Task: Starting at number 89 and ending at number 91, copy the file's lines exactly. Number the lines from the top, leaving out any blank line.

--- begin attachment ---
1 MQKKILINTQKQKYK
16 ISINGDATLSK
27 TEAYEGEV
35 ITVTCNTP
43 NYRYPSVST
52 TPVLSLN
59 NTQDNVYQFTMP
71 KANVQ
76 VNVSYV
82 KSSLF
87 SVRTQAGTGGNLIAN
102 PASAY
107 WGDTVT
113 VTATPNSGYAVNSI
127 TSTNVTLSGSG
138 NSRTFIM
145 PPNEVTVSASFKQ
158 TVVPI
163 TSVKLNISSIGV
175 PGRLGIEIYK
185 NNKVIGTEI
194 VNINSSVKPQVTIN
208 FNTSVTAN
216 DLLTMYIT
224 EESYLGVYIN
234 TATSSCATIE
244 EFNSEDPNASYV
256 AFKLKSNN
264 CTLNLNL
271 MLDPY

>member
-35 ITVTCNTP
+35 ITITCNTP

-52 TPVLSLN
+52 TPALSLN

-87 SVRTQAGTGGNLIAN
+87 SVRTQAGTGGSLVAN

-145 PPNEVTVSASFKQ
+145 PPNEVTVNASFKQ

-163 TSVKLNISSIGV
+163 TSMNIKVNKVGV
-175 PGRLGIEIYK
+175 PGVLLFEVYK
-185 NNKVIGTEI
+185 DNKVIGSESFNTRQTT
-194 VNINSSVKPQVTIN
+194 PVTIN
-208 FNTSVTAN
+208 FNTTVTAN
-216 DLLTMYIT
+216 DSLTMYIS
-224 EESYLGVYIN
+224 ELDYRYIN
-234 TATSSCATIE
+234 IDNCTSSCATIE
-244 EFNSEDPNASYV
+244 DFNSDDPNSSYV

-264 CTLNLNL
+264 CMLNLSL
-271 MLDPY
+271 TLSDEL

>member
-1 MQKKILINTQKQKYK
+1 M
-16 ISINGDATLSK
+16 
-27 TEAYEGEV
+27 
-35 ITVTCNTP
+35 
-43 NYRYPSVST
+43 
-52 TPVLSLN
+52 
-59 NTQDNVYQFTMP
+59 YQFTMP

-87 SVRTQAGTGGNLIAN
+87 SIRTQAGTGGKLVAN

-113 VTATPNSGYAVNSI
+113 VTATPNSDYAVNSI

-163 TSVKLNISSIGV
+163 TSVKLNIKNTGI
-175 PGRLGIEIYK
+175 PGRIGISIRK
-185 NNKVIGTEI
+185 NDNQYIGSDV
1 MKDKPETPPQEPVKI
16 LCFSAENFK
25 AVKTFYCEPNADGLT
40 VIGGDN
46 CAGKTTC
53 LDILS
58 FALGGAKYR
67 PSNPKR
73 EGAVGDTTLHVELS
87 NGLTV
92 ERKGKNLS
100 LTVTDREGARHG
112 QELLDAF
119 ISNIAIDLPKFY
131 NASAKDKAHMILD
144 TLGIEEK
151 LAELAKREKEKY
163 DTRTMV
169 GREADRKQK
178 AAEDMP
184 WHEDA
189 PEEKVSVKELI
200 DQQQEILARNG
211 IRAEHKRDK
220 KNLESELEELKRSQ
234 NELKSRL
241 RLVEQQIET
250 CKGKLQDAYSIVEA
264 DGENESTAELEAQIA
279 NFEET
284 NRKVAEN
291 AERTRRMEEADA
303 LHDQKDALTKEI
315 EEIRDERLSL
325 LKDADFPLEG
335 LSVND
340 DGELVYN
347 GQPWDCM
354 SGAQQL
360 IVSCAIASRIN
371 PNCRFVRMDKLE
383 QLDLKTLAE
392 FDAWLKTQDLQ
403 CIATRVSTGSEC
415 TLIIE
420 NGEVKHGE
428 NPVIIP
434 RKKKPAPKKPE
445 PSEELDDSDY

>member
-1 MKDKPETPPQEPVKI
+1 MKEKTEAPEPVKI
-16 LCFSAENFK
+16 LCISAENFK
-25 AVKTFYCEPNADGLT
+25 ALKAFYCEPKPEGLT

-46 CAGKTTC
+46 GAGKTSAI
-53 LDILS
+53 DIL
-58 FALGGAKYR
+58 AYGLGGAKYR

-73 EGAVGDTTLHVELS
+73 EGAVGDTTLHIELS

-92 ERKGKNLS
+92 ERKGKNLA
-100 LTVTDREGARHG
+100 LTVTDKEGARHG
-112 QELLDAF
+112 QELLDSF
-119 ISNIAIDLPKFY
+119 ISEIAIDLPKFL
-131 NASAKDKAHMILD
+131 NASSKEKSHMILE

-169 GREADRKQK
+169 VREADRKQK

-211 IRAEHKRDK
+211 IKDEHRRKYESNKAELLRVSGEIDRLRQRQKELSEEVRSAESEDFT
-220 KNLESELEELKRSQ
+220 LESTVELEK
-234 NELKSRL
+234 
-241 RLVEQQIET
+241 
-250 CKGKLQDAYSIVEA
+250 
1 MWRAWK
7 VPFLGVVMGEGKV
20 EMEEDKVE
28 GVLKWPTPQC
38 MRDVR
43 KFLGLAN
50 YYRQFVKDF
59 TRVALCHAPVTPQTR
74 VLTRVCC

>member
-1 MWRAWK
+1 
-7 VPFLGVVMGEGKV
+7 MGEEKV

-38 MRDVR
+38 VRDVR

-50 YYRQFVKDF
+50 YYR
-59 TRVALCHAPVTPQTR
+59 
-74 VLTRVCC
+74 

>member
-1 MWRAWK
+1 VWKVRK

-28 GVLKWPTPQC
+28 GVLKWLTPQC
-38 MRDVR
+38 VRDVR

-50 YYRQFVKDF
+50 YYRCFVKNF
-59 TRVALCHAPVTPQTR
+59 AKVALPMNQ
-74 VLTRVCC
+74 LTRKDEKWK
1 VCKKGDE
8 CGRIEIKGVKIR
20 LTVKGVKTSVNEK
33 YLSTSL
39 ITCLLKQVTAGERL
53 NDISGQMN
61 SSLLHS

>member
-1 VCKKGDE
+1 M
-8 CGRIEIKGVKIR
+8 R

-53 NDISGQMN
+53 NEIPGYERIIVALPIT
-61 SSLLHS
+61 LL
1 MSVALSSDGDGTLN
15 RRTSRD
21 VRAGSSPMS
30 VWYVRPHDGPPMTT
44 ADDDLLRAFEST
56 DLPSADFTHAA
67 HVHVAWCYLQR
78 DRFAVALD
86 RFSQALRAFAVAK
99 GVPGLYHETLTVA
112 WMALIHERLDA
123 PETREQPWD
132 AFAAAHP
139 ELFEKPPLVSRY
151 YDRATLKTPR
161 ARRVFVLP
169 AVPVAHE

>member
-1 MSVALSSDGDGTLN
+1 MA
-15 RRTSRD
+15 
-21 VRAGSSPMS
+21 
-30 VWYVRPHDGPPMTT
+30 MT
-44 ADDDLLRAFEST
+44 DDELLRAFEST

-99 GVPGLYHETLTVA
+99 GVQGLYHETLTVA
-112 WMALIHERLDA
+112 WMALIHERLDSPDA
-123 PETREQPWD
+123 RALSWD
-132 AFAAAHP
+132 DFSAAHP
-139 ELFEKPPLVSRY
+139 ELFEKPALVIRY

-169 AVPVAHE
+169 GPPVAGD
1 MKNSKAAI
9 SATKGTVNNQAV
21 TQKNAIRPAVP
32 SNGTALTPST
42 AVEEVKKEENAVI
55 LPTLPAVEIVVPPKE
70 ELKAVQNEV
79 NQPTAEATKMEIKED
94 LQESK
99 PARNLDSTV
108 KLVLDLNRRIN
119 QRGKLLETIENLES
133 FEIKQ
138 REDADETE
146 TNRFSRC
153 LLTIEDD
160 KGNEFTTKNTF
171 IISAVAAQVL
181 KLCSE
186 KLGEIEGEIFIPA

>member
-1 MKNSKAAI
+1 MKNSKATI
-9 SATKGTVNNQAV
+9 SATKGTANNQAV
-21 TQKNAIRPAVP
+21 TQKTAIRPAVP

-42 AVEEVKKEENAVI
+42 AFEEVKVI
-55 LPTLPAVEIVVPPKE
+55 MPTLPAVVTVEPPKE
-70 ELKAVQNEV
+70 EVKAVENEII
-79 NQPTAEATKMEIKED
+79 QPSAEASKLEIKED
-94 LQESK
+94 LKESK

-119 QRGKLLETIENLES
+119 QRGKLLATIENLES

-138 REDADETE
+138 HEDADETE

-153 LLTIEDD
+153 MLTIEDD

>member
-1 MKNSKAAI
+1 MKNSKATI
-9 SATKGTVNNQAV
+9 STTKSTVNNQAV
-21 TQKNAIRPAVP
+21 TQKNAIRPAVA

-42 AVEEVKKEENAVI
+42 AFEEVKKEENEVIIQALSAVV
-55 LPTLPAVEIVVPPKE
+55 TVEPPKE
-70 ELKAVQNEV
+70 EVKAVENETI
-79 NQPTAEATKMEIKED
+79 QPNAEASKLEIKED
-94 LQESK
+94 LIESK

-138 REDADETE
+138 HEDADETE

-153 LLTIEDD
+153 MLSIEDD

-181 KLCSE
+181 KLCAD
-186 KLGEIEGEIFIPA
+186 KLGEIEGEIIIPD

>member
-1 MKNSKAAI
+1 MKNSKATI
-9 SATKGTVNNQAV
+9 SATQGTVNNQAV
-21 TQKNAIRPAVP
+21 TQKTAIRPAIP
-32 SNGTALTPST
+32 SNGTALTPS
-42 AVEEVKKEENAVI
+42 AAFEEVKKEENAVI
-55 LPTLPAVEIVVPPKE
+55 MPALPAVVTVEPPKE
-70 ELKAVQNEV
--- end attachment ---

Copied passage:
25 AVKTFYCEPNADGLT
40 VIGGDN
46 CAGKTTC